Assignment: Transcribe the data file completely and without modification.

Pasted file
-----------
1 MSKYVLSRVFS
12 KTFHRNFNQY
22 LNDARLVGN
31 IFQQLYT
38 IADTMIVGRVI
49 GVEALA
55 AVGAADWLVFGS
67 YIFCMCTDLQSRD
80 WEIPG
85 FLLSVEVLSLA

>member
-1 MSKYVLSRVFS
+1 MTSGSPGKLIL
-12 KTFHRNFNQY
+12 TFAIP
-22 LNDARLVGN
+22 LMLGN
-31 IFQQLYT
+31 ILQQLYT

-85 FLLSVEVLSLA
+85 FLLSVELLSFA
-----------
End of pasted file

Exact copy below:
1 MSKYVLSRVFS
12 KTFHRNFNQY
22 LNDARLVGN
31 IFQQLYT
38 IADTMIVGRVI
49 GVEALA
55 AVGAADWLVFGS
67 YIFCMCTDLQSRD
80 WEIPG
85 FLLSVEVLSLA

>member
-1 MSKYVLSRVFS
+1 MTSGSPGKLIL
-12 KTFHRNFNQY
+12 TFAIP
-22 LNDARLVGN
+22 LMLGN
-31 IFQQLYT
+31 ILQQLYT

-85 FLLSVEVLSLA
+85 FLLSVELLSFA